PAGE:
Photo by Chip Vincent on Unsplash


I don’t know about you, but I’m tired of reading about people continuing to be shot and killed. Maybe you are fed up too. Maybe you just stand horrified at your newsfeed or your preferred news outlet for a few minutes, maybe even as long as an hour, and then move on to more pressing things like what’s for dinner and did my sports team win.

Gun violence happens so fast, so routinely now.

Is that what we want as a country? As a society?

Elizabeth Bruenig, writing for The Atlantic, makes an excellent point about society and gun violence.

Then there are some who say that every terrible thing-including even this untenable thing that no civilization could endure, this demonic murder lottery of schoolchildren-simply must go on, and somehow, they are winning. After all, wasn’t the Newtown massacre like the breaking of a seal, the final entry in a national catalog of stunned loss that had begun with Columbine? It wasn’t that there would be no more losses. It was only that we could no longer be stunned. Yesterday, before the families of Uvalde had buried their children, Texas Attorney General Ken Paxton said in a televised interview that he would “much rather have law-abiding citizens armed and trained so that they can respond when something like this happens, because it’s not going to be the last time.” That is to say: It’s going to go on indefinitely. It’s not an end, exactly, but life inside a permanent postscript to one’s own history. Here is America after there was no more hope.

We are already living through this. It is hard to bear. All around us things that ought to matter shrink in proportion to things that ought not to; a sense of real agency in politics or government feels limited, distant; lives that used to seem perfectly accessible to your average young person seem impossible now, while darkly fantastical lives-like those of the mass shooters whose profiles are now too many and too common to differentiate, with their weird paramilitary bravado and meme-inflected manifestos-are growing more familiar to us. I fear they’ll become more familiar still. When we say, in despair, that “these men are by-products of a society we’ve created; how could we possibly stop them?,” we could be referring to almost anyone in the great chain of diffuse responsibility for our outrageous, inexcusable gun-violence epidemic-the lobbyists who argued for these guns to be sold like sporting equipment, the politicians who are too happy to oblige them, the shooters themselves.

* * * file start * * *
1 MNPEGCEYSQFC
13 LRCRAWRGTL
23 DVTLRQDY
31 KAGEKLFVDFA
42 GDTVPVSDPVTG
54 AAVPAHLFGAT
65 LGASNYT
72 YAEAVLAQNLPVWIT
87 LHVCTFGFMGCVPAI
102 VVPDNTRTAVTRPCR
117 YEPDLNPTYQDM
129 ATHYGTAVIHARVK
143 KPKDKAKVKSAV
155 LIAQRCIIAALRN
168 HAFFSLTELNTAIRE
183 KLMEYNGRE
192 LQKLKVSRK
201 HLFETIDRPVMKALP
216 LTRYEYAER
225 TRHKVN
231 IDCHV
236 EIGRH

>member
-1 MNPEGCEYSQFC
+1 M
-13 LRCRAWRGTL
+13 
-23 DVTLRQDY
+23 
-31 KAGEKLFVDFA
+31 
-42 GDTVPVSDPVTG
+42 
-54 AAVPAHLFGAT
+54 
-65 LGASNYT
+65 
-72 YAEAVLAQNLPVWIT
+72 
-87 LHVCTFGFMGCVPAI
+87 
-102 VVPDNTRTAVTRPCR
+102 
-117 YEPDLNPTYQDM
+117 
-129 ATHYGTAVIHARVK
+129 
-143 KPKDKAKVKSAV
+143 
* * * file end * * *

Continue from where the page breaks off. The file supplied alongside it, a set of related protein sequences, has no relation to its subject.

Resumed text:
Moral decline of this kind produces strange and grotesque effects as it works its way, acidlike, through a society. Resignation takes the form of anger, mistrust, hypervigilance, depression, withdrawal. Nihilism arrives not as society fading quietly to dust but as fruit flush with lurid color, ripening until it bursts. It is the fruit of a culture of death.

Howabout we, as a society, stop electing the wrong people. Let’s just start there. Seems simple enough. I mean Ronald Brownstein wrote a whole story about gun control also for The Atlantic explaining why there’s not really any gun control in this country.

Here’s the answer: Republicans.

Oh yes, and the stupid filibuster. But really, it’s just Republicans.

Do you want this to stop? Quit voting for Republicans.

Ross Barkan, writing for New York Magazine, echoes President Biden’s question, “When in God’s name are we going to stand up to the gun lobby?”

The answer is, of course, never.

Republicans do not care about mass shootings. They can’t be shamed by their inaction. They can’t be forced into making a rational case for their positions. They do not care.

The gun lobby money is too sweet for them to give a shit. If you honestly think Republicans are in it to serve their constituents, I have a bridge in San Francisco I’d love to sell you. They do not care.

The only way any of this stops is by getting guns out of people’s hands.

It’s never going to happen.

Writing at The Message Box, Dan Pfeiffer thinks there is a path forward after continued deaths by guns. He thinks there must be a continued push to fix our laws because NBA coaches and potential governors are making waves post-tragedy.

He is wrong.

Nothing will ever change because people voice their concerns or take to the streets. Those in power ignore that momentary outrage because the news cycle is short and attention spans are shorter. Our current political system and media environment are broken. You cannot shame these people, and Dan certainly doesn’t need me to tell him that.

The only way anything will ever change is for people to wake up enough to vote for the politicians who will make those changes.

Everything else is a waste of time.

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